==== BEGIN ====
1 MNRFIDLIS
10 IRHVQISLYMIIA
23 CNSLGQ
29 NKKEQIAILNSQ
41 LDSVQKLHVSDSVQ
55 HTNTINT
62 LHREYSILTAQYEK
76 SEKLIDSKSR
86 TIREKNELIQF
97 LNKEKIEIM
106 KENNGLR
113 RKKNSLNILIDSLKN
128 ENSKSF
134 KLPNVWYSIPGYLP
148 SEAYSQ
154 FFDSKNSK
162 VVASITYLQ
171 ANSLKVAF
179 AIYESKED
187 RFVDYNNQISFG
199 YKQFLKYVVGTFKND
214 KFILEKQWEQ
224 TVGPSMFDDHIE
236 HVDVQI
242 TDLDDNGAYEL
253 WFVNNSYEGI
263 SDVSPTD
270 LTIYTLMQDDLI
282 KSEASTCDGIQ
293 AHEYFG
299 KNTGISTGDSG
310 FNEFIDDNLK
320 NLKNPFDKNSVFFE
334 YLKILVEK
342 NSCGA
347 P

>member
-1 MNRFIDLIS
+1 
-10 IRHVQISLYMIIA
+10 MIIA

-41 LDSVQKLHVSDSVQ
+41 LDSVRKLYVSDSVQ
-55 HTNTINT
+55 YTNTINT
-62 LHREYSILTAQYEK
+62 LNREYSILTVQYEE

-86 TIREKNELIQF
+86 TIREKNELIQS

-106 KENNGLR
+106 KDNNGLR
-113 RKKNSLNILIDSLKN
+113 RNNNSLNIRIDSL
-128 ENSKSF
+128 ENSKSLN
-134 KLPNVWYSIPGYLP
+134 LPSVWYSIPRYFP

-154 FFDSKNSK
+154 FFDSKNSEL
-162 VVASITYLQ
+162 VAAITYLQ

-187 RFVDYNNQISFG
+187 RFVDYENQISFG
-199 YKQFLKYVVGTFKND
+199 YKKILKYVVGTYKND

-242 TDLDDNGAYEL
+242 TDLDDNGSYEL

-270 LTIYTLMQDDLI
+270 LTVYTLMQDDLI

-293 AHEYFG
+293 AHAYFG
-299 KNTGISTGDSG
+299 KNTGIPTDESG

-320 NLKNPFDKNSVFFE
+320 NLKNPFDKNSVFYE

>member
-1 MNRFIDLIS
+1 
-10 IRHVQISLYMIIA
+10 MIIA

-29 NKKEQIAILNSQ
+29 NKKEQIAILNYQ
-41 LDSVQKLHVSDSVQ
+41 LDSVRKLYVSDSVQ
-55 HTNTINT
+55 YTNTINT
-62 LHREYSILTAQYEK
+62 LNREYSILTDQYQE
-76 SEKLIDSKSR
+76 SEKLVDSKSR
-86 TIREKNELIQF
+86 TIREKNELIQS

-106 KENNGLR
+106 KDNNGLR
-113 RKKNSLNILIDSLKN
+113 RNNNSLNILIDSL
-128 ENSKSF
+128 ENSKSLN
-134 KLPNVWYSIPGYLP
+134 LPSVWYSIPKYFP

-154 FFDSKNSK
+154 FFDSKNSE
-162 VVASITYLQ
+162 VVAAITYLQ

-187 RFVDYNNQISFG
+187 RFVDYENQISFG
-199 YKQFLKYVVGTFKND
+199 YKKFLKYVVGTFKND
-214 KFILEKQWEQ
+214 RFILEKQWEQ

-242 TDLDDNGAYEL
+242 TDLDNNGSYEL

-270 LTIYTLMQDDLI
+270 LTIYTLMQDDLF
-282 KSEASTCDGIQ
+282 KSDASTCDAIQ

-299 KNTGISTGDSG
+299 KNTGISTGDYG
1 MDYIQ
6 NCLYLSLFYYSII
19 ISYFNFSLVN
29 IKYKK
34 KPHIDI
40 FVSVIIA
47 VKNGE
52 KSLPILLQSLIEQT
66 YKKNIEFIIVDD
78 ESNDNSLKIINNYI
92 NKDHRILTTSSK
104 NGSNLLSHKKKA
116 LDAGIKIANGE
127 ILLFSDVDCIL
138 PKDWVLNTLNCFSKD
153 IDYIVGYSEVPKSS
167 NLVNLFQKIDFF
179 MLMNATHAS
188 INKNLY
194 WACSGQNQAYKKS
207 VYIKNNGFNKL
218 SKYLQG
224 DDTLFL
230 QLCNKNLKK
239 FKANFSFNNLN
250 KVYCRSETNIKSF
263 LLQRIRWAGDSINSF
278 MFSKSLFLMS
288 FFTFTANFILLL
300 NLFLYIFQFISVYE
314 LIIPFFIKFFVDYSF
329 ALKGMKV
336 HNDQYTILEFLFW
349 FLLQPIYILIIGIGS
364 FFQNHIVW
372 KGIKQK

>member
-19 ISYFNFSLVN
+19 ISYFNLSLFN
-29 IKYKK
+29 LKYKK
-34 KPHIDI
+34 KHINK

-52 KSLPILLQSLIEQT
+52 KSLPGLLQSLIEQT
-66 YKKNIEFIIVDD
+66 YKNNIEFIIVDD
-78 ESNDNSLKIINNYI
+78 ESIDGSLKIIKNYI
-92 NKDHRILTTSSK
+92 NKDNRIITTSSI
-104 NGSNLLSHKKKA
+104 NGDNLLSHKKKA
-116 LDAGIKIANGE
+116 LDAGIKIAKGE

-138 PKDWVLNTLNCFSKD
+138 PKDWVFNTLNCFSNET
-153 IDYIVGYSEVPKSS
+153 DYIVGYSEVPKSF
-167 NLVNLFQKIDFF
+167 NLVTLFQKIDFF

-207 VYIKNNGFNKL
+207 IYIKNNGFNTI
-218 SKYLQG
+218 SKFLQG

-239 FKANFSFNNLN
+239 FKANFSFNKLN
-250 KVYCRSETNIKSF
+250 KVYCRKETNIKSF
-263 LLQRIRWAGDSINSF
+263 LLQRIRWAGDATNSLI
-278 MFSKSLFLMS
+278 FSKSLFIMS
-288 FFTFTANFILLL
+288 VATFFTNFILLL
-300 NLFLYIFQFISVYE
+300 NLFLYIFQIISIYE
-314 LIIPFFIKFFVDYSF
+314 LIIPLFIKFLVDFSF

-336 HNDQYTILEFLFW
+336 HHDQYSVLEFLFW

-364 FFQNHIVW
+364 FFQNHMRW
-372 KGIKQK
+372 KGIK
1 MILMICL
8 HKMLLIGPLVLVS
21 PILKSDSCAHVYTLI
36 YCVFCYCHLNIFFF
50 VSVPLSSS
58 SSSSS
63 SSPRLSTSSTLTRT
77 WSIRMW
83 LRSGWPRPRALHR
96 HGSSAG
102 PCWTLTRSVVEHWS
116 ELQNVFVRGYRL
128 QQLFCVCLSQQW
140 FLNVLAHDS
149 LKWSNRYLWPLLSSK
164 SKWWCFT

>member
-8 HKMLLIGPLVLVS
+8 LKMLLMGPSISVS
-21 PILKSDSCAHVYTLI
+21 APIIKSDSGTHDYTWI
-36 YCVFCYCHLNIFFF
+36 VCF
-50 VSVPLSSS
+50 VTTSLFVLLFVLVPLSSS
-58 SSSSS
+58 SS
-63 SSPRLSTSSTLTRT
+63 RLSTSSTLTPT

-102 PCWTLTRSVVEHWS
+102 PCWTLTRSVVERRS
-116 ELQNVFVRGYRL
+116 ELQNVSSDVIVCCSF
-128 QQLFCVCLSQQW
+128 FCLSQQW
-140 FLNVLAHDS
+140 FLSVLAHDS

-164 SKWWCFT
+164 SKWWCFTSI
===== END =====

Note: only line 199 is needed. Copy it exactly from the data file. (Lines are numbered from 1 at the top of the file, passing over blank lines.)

+336 HHDQYSVLEFLFW